Via a PC or smartphone app approved by ATTI, Hanneman can display the real-time location of his entire fleet on a map, and zoom in on any specific vehicle. At a glance, he can see if a vehicle is moving (displays green) or stopped (displays red). If he touches a vehicle icon, the app will display where the vehicle has been, where it stopped, and how long it has idled. All this helps with on-the-fly coordination.

“By zooming in or out on the map, we can see everything,” says Hanneman.  “We can look where the different crews are and see what equipment they have with them in case we need to reallocate equipment to other places, depending on the job tasks.

“We have multiple crews working in multiple states, so being able to track where our vehicle fleet is in real-time 24/7 is a real advantage. It also helps if we need to respond quickly to a need for emergency construction, such as for repair after a storm.”

Dispatches can be made throughout the day and sent directly to the driver’s phone to tell the work crew the next job site address. Once they complete the job, it is recorded in the system, so the dispatcher, owner or fleet manager can stay apprised. In that way, it can serve as a remote time sheet.

To instill greater self-monitoring and efficiency during the pandemic, construction managers can also configure the system to automatically send real-time text or email alerts to individual drivers, groups, or the entire fleet if factors such as traffic congestion, travel route, vehicle speed, starts, stops, or idling pose a concern or deviate from policy.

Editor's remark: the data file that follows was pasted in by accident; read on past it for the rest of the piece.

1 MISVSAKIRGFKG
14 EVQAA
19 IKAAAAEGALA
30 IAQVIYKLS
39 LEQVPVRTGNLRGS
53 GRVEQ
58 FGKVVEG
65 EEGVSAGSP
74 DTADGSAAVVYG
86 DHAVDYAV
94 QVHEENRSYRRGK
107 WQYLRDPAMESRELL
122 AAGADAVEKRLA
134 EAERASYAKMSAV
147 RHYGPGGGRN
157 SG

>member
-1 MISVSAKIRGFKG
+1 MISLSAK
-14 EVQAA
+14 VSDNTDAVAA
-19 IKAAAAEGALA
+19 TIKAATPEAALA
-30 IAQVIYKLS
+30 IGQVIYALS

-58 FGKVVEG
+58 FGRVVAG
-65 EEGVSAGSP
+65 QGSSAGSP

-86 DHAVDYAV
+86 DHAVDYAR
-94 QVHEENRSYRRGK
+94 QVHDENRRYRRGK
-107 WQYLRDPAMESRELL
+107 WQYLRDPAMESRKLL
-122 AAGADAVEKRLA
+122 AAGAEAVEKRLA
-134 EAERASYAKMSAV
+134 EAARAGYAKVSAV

To enhance efficiency and safety

Because the GPS system is automated, travel reports can be generated that analyze vital historical data, such as on-time pick-ups or drop-offs, can also be emailed without anyone having to open software. The reports can be customized as needed to include as much detail as needed, such as how many stops, how long per location, top speed, mileage, idle times of the day and more measures of job performance. Identifying and implementing more efficient routing and performance, in turn, enables individual drivers and the construction fleet as a whole to accomplish more in less time.

When construction business owners and fleet managers are busy dealing with the logistical impacts of the COVID-19 crisis, such a system can also help individual drivers to drive more safely and take greater responsibility for their own conduct without the need to micro manage. A maximum vehicle speed, of say no more than 8 mph over the posted limit can be set and drivers informed of this. The system will then track their vehicle speed and compare this with the speed limit in its national data base, with exceptions automatically emailed to the driver and fleet manager in a report, if desired.

Real-time GPS tracking can also increase driver accountability by making them less inclined to take unauthorized excursions, such as for personal errands, when not on a job. This can help to minimize unnecessary vehicle mileage, fuel use, and wear and tear. On the plus side, GPS tracking can also be used to recognize and reward consistent on-time arrival, rapid response to any emergencies, etc.

For construction professionals, the bottom line is that today’s advanced GPS tracking systems can help to keep everyone as socially distanced from each other as possible, while improving vehicle and crew productivity.